A Dietary Approach to Reversing Metabolic Syndrome

By Michael A. Smith, MD

We’re overweight, we eat too much sugar and fat, and we don’t exercise enough. Unhealthy lifestyles disrupt an otherwise-normal metabolism and create an overabundance of belly fat. When you put it all together, it’s called metabolic syndrome … and it’s killing us.

What is Metabolic Syndrome?

More than 50 million Americans have metabolic syndrome, a term used to describe a collection of risk factors for heart disease and stroke. Experts agree it’s the average American lifestyle driving the epidemic. But this may actually be good news. If we got ourselves into this mess, then we should be able to get ourselves out of it.

Now, let’s take a look at the risk factors a little more closely. Basically, your doctor will “label” you metabolically sick if you have three or more of the following problems:

  • A large waist size — greater than 40 inches in men or 35 inches in women.
  • Blood pressure that is 130/85 or higher.
  • HDL-cholesterol (the good stuff) less than 40 mg/dL in men and less than 50 mg/dL in women.
  • Triglycerides greater than 150 mg/dL.
  • Fasting blood glucose greater than 110 mg/dL.
We also believe that insulin resistance plays a significant role in the development of metabolic syndrome, specifically driving the elevation of blood sugar and the accumulation of belly fat.

Evidenced-based Nutrition for Treating Metabolic Syndrome

The nutrients that show promise in treating metabolic syndrome target belly fat, elevated sugar or insulin dysfunction. By correcting all three risk factors, you can expect to see major changes in your metabolic health. Better metabolic health translates into fewer heart attacks and strokes.

Let’s look at the evidence:

Fish Oil1,2

Fish oil activates the transcription factor PPAR-gamma, which causes belly fat to burn. PPAR-gamma also helps to maintain healthy blood sugar through multiple mechanisms.


The United States Department of Agriculture (USDA) has shown that a water-soluble extract of cinnamon could help reduce risk factors long associated with diabetes and heart disease. The study involved 22 obese participants with elevated blood sugar. They were divided into two groups and either given a placebo or 250 milligrams of dried, water-soluble cinnamon extract twice daily with their diets. The study showed that water-soluble cinnamon extract improved several antioxidant variables by as much as 13% to 23%. These numbers led to decreases in fasting glucose.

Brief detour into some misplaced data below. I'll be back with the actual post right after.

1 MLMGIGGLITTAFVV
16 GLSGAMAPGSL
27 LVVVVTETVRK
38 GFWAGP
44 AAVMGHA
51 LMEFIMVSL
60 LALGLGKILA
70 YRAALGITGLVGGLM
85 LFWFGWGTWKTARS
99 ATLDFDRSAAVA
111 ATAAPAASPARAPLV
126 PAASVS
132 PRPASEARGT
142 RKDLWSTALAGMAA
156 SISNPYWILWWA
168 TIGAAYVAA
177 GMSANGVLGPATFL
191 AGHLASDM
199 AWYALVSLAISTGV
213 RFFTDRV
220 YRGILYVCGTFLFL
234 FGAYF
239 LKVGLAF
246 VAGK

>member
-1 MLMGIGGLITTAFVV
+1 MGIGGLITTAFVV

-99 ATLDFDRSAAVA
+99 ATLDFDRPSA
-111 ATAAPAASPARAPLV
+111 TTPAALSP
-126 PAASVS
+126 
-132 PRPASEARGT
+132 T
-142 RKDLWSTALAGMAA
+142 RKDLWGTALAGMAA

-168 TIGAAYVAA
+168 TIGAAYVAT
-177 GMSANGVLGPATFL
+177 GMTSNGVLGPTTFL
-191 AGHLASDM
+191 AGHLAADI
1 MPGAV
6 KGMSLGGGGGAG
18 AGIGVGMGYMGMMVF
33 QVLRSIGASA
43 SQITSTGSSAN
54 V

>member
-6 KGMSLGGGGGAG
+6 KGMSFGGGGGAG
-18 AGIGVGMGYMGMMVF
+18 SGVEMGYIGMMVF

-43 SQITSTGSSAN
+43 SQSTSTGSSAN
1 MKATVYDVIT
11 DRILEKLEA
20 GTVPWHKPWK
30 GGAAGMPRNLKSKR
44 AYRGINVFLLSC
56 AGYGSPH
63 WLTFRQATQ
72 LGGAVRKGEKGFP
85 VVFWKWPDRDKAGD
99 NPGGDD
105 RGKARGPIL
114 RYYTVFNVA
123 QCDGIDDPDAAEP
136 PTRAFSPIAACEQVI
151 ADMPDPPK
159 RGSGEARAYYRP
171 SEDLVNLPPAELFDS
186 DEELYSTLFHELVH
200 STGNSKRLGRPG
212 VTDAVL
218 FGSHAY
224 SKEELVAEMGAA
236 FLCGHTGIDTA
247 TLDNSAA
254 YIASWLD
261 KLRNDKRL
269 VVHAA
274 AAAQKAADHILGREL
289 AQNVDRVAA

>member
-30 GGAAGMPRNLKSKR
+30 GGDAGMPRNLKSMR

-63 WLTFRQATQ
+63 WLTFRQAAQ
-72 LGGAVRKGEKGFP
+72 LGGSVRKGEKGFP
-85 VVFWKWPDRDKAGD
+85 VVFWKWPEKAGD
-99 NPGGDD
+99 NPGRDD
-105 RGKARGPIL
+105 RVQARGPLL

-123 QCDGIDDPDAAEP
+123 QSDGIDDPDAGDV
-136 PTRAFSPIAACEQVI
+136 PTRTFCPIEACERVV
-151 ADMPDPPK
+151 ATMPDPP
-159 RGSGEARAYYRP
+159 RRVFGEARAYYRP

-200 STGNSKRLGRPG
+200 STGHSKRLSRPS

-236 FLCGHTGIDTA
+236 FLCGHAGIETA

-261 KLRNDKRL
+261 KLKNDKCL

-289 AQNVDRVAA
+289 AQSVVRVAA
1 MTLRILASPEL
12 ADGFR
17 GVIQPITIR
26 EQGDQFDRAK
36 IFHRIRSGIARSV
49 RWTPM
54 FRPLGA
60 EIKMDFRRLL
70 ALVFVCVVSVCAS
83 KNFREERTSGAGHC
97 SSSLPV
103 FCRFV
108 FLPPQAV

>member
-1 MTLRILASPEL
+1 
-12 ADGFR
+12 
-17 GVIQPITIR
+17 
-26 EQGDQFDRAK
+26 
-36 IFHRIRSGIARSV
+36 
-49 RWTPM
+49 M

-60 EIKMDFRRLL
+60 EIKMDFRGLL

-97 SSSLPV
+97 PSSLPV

In a recent double-blind, placebo-controlled study, 32 obese, insulin-resistant adult men and women drank smoothies made with freeze-dried blueberry powder for 6 weeks. A placebo control group consumed smoothies without blueberry extracts. The blueberry group showed a statistically significant improvement in insulin sensitivity versus the placebo group.


Drinking 1 cup of coffee a day lowers the risk of developing type 2 diabetes by 7%, according to a review of 18 studies covering 500,000 people. Coffee contains chlorogenic acid which can inhbit the liver from producing too much sugar and slow down sugar absorption.

Six Healthy Lifestyle Steps for Metabolic Syndrome

So, here’s the lowdown in simple steps that you can easily follow. If more people simply took these steps, we would be significantly healthier and metabolic syndrome could be a thing of the past.

1. Eat less, probably half what you eat now.

2. Drink at least 1 cup of coffee every day.

3. Tone muscles with resistance exercises.

4. Eat fish 3–4 times a week, and eat dark fruits and vegetables daily.

5. Add spices like cinnamon and curcumin to food.

6. Consider the following daily supplements:

  • a. 2–4 grams of fish oil per day.
  • b. 250 mg of water-based cinnamon.
  • c. 500 mg of blueberry extract.
  • d. 200–400 mg of a green coffee bean extract.
What do you think? Do these steps seem reasonable to you?


  1. Diabetes. 2006 Apr;55(4):924-8.
  2. Obesity (Silver Spring). 2011 Feb;19(2):262-8. Epub 2010 Sep 2.
  3. J Am Coll Nutr. 2009;28:16-21.
  4. J Nutr. 2010 Oct;140(10):1764-8.